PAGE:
Your scores for each of these moral perspectives are:


Your scores for each of these moral perspectives are:

What percentage of people have a different MoralDNA type at work and why?

About xx% of people have a different MoralDNA type at work. For most of these the difference occurs because compliance, controls and processes at work make us pay more attention to Rules in decision-making, but less consideration of outcomes for People. This robotic compliance we call the “fear factor” at work, because instead of doing the right thing for other People, we do the right thing because we fear the consequences of not obeying the Rules. “Conformity theory” suggests that when doing the right thing is dominated by a culture of compliance with Rules at the expense of good outcomes for People, this leads to moral breakdown. Totalitarian and autocratic states are clear examples of this occurring at the national level.

“When people go to work, they shouldn’t have to leave their hearts at home.”

Betty Bender

How do I use my profile to be a better person both in my personal and in my professional life?

The theory of moral development developed initially by Lawrence Kohlberg at Harvard University in 1981 suggests that we mature from the moral infancy of obeying Rules to the moral maturity of making our own judgements based on moral Values. His student Carol Gilligan added to this theory by demonstrating the importance of the ethic of care for People in our decision-making.

When making good decisions and doing the right thing, we strongly suggest that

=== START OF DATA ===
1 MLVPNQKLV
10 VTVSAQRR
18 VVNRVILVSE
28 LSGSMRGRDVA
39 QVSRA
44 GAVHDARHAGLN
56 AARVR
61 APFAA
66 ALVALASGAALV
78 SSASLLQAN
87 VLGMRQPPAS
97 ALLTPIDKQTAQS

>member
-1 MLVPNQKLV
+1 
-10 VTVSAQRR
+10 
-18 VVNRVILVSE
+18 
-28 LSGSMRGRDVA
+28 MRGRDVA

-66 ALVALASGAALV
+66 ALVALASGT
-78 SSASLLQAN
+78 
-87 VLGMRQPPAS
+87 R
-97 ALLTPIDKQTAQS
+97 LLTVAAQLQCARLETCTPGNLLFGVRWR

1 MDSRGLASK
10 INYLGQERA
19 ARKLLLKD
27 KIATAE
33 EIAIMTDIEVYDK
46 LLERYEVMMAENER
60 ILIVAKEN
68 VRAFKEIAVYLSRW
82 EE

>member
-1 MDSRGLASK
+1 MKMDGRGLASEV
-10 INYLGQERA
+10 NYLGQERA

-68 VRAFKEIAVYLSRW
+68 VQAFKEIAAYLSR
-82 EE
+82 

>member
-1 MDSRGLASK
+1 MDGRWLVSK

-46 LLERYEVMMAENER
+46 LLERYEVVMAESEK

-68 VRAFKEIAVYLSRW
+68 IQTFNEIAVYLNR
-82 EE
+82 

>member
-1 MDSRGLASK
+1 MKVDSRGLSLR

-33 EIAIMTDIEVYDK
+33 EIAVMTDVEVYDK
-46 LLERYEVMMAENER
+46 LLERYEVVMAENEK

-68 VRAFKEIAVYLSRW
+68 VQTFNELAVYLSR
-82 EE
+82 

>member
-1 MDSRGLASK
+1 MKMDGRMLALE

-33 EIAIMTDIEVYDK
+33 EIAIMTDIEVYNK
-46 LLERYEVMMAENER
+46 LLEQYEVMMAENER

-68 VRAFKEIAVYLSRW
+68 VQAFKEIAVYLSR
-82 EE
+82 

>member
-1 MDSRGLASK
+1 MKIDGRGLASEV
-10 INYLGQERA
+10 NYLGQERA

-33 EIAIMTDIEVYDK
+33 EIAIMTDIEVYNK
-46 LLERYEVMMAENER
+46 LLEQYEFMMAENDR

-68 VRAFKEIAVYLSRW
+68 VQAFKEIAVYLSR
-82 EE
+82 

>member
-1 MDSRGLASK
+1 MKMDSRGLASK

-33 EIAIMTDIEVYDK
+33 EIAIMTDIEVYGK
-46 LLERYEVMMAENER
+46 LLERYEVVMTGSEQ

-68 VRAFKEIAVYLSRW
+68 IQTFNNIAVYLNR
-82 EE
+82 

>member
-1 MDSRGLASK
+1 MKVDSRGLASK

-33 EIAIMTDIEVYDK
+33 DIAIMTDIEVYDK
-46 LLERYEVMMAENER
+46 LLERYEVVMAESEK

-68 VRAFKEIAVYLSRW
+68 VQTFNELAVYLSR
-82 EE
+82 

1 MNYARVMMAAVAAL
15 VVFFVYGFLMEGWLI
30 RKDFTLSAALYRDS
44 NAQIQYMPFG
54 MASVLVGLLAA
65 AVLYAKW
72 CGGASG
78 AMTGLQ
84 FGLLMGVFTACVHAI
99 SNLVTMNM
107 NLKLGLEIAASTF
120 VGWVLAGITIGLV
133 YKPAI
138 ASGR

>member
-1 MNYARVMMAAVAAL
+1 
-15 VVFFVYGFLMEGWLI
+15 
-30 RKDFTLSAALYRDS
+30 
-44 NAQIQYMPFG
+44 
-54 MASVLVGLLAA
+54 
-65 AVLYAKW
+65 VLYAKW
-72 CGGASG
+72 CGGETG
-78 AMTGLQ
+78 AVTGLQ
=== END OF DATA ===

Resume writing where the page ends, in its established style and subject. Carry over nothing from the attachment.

1. We respect good simple Rules that keep us and our communities safe, but also

 2. Recognize the importance of making good judgements based on moral Values like fairness, wisdom and humility, as well as

3. Care deeply about the impact of our actions on other People.

We also recommend that instead of simply obeying orders, we debate honestly and openly the difficult choices we face with our families, friends and work colleagues.

The six MoralDNA personality types

Angels believe that being good to others is the most important moral perspective. They think the world would be a better place if we were all a little less selfish and considered the consequences of our actions on others. Then they’ll consider moral values like fairness and courage and ask, “what would build trust and respect?” Finally, and reluctantly, they’ll consider rules, laws and regulations. Angels do what’s right for others because it’s in their nature. They don’t have to be told!  

About 18% of people are Angels.

Strengths: Caring people and great to have as friends. 

Weaknesses: Will break rules if they believe a higher principle is at stake. May sometimes give people the benefit of the doubt rather than stand up for a principle.

Governor are the people we rely on to make sure that everyone obeys the rules. They help to stop crooks and cheats, and of course ourselves from doing the wrong thing. They’ll look up rule 3, sub-section 7 to tell us what’s right. If the rules don’t tell us what’s right, then they’ll think of the principle or spirit behind it. Finally, they might remember that everyone is human and fallible and if you’re lucky, might let you off with a warning not to do it again.   

About 15% of people are Governors.

Strengths: Reminds everyone to do their duty.  

Weaknesses: May appear cold and aloof and seem to lack empathy for others. May sometimes forget that it’s the principle that counts, not the letter of the law.